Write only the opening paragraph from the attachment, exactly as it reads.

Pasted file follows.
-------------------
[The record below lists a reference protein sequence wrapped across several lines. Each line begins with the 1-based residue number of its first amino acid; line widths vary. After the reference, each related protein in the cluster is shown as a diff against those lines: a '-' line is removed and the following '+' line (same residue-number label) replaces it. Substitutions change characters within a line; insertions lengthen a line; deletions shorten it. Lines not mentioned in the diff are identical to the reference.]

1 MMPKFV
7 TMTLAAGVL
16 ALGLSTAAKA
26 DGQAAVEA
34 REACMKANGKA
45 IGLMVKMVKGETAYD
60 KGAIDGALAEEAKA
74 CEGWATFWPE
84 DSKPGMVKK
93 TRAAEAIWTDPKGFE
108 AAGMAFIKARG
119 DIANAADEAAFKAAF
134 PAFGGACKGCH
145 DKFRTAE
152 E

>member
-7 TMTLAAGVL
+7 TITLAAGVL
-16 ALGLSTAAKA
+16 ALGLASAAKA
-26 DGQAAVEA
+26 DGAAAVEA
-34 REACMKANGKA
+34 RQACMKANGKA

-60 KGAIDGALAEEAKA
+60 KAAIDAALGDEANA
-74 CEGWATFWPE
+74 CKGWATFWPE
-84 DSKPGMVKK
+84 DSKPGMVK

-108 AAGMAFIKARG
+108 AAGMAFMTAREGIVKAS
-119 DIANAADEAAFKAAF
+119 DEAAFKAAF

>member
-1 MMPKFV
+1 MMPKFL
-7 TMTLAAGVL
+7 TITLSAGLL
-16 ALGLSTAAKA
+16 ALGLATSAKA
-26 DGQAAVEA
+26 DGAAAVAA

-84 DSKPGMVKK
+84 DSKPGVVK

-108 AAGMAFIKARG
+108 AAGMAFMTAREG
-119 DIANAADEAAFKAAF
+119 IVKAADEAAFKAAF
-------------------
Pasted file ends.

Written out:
[The record below lists a reference protein sequence wrapped across several lines. Each line begins with the 1-based residue number of its first amino acid; line widths vary. After the reference, each related protein in the cluster is shown as a diff against those lines: a '-' line is removed and the following '+' line (same residue-number label) replaces it. Substitutions change characters within a line; insertions lengthen a line; deletions shorten it. Lines not mentioned in the diff are identical to the reference.]